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Dr. Seuss Activities

Cross-curricular activities for 15 Dr. Seuss books, including The Foot Book, Dr. Seuss’ ABC, If I Ran the Zoo, The Lorax, and more!

The Foot Book 

  • Paint with the kids’ feet and create your own Foot Book.
  • Count the number of feet in your class, then recount by 2s.
  • Play Twister.
  • Graph shoes according to characteristics.
  • Pile shoes and have a race to see who can get their shoes on first and tied.
  • Make a pattern with the kids’ shoes.

Dr. Seuss’s ABC 

  • Alphabet dot-to-dot worksheets.
  • Matching games with upper and lower case letters.
  • Matching beginning letter sounds to pictures/objects.
  • ABC Bingo
  • Line up in ABC order by first name and last name.
  • Make an Alphabet class book.
  • Read other ABC books.

The Five Hundred Hats of Bartholomew Cubbins 

  • Count to 500 by ones, twos, fives, and tens.
  • Create math problems to see which combinations make 500.
  • Bring a collection of hats to graph.
  • Discuss hats worn by people in various occupations.
  • Design and make your own hats.
  • Using tally marks, count the number of:  girls in your class, cars that go by the school, pencils in your class, etc.

Green Eggs and Ham 

  • Make green eggs and ham in your class.
  • List green foods.
  • Rhyming Bingo
  • Discuss animals that lay eggs other than the chicken.
  • Eggshell Art

Yertle the Turtle 


  • Play follow the leader, keeping the same leader all the time–how does that make the rest of the kids feel being bossed around?
  • Look for turtles in the Secret Garden.

The King’s Stilts 

  • Make a pair of stilts out of coffee cans for each student.
  • Pretend you are the king or queen of a country.  Write about your responsibilities and the fun parts of your job.

The Butter Battle Book 

  • Decide if you want to be a Yook of a Zook and defend your reasons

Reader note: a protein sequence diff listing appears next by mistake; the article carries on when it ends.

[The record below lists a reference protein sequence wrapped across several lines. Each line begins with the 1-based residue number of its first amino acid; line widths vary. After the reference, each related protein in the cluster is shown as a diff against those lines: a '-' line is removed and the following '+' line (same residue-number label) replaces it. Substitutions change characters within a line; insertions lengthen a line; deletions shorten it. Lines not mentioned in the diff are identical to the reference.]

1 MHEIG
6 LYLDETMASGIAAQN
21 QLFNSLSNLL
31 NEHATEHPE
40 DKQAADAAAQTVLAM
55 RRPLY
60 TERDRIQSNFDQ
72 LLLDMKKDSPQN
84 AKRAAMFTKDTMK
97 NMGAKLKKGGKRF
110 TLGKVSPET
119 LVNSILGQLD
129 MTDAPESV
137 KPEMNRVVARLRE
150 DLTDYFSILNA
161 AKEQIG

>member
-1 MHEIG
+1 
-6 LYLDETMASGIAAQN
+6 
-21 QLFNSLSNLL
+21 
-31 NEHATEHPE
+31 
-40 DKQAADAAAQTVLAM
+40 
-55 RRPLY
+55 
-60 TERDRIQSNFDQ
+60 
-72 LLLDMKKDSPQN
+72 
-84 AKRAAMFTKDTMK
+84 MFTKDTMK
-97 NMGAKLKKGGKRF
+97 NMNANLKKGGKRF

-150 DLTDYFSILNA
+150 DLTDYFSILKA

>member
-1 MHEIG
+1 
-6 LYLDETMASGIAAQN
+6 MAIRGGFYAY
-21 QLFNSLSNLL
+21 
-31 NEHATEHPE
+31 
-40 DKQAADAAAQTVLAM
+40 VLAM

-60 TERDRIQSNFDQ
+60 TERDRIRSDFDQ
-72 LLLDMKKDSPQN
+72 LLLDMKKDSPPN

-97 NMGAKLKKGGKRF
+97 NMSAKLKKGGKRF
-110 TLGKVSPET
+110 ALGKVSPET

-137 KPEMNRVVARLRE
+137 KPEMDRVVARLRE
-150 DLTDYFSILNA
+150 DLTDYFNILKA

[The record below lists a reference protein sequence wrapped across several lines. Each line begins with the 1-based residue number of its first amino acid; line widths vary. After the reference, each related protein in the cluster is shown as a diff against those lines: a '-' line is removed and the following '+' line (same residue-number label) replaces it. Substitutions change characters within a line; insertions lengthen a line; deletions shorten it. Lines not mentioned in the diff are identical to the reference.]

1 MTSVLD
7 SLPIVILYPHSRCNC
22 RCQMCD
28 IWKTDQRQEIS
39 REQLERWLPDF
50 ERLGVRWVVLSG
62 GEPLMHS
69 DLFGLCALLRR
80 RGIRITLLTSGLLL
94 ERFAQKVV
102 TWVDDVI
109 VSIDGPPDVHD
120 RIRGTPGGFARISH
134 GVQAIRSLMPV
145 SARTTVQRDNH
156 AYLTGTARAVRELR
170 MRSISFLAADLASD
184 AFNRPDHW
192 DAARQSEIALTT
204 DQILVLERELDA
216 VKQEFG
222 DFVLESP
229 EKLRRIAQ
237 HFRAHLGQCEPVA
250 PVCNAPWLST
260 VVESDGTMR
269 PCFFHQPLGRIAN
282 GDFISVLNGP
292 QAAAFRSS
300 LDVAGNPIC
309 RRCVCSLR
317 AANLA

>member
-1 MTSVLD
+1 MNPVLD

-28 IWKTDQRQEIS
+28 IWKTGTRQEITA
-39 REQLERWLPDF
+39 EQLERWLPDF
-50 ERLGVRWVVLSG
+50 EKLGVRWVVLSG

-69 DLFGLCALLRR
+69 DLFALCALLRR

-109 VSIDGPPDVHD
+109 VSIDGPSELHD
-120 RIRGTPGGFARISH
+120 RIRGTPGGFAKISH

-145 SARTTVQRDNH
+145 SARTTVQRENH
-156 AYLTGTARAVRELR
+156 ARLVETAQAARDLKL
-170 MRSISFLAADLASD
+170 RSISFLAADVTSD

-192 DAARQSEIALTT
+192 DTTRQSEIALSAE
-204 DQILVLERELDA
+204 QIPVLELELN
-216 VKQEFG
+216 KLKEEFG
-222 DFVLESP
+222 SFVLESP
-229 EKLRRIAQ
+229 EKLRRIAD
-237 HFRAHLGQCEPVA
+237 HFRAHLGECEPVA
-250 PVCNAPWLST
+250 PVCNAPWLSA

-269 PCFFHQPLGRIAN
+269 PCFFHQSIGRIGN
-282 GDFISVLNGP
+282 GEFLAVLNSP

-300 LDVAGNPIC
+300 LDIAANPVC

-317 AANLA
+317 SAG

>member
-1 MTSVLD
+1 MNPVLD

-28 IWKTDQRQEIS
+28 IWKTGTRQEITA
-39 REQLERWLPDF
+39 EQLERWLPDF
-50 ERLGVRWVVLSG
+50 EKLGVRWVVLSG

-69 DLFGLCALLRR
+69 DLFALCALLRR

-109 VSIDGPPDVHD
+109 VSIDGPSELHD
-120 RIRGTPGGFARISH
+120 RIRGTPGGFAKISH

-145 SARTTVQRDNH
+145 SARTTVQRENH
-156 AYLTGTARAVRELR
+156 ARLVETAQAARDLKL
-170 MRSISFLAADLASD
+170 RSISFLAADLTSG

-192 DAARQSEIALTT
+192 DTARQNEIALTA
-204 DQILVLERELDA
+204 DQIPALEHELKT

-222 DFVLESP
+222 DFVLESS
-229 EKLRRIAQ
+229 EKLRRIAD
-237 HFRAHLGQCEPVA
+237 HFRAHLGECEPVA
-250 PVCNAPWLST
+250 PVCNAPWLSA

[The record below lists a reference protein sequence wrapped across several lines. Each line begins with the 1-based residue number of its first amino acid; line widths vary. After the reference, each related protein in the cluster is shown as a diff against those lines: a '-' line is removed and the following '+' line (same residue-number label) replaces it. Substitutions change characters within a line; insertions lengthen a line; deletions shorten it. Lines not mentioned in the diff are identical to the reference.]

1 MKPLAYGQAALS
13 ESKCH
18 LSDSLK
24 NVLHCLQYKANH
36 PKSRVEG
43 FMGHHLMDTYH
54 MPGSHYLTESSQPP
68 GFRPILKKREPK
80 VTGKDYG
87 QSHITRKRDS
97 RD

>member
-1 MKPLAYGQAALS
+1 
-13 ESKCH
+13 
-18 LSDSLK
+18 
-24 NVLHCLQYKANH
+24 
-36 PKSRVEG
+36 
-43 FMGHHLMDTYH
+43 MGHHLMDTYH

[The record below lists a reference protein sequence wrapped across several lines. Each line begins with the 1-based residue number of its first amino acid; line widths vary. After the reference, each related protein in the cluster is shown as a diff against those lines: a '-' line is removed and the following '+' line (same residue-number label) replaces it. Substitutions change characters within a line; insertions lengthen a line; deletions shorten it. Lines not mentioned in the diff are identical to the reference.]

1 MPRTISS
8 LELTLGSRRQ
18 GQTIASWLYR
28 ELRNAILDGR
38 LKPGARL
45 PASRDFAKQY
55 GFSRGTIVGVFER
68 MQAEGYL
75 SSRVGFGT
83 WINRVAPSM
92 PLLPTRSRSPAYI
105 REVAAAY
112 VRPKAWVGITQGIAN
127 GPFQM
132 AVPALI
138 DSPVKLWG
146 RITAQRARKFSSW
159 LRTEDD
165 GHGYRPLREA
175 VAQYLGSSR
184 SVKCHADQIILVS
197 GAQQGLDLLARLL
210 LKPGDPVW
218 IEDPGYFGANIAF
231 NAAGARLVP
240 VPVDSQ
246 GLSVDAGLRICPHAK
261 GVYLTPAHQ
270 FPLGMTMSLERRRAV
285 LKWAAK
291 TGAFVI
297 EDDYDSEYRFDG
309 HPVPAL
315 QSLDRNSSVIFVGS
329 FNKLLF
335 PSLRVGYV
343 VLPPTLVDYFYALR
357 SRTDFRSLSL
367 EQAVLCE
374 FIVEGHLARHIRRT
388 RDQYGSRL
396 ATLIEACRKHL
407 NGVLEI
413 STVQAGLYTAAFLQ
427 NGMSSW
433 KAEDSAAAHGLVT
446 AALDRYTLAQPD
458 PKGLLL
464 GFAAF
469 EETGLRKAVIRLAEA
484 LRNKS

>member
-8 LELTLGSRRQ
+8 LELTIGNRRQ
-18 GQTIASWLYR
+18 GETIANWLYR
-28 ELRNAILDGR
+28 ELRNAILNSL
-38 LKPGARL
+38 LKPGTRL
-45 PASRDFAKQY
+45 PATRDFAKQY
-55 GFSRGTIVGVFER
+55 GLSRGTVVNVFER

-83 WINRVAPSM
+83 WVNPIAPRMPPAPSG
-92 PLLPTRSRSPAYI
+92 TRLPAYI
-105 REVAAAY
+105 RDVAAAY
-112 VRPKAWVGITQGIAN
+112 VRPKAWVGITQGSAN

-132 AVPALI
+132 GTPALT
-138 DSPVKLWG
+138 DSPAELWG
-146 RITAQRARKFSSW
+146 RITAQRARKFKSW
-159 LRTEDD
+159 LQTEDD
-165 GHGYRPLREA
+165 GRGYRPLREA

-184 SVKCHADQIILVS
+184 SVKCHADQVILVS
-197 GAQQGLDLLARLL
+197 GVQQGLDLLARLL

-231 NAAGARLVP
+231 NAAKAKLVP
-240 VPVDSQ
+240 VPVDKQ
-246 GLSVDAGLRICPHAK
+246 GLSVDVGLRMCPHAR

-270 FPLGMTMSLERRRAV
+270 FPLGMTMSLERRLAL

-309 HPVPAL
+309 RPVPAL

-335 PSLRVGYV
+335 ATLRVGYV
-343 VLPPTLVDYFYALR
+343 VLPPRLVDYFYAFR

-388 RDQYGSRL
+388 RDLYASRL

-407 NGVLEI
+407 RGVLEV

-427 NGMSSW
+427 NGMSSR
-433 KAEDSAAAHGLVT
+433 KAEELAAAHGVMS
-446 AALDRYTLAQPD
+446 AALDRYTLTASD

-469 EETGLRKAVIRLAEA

• Eat bread with the butter side up or down depending on the above choice
  • Discuss reasons for war and the effects on all involved.

Horton Hears a Who 

  horton

  • Put a speck of dust on a microscope slide and examine it.
  • Order pictures/objects in by small, smaller, smallest.
  • Discuss the value of all people regardless of differences.
Glyph Activity:  Horton Hears a Who Glyph with Writing Extensions
The project includes a survey, ready to use glyph key, data sheets for math, and two options for writing extensions.  Download Now at A to Z’s store for only $5

Horton Hatches the Egg 

  • Create some new animals by “crossing” two–What would you get if you crossed and alligator with a giraffe?  Make your own combinations and draw them.
  • Discuss the qualities that made Horton a good choice to sit on the egg.

The Shape of Me and Other Stuff 

  • Color/Shape Bingo
  • Show silhouettes of objects/animals and have kids name the shapes.
  • Sort various shapes of gum and then graph it and then eat it.

Bartholomew and the Oobleck 

  • Make oobleck.
  • Discuss your favorite kind of weather.
  • Make a weather graph.
  • Practice reading thermometers.
  • Brainstorm “weather” words and then categorize them.

Hop on Pop 

  • Rhyming Bingo
  • One student says a word and another says a word that rhymes with it, and a third adds another, etc.  See how far your class can go.

If I Ran the Zoo 

  • Discuss responsibilities of a zoo keeper (Dr. Seuss’s dad was one).
  • Using clay, make animals real and imaginary.
  • Design a new animal for the zoo.

The Lorax 

  • Discuss the importance of trees for people and animals.
  • Design a poster to discourage the destruction of the rain forest.
  • Plant a tree.

Also see: The Lorax Theme: Lessons, Activities, and Printables

The Cat in the Hat 

  • Discuss “home” rules for being at home when parents are gone.  Do all your students know their addresses in case an emergency occurs while they are there alone?
  • List things you can do on rainy days in the house.
  • Count and list objects that the cat can balance.  Have a relay race balancing an eraser on the heads of students.
  • Would the story be different if the Cat in the Hat told it?  Write it from his perspective.
  • Ask students to design a machine that would clean up their rooms.

By: Kyla Case




 


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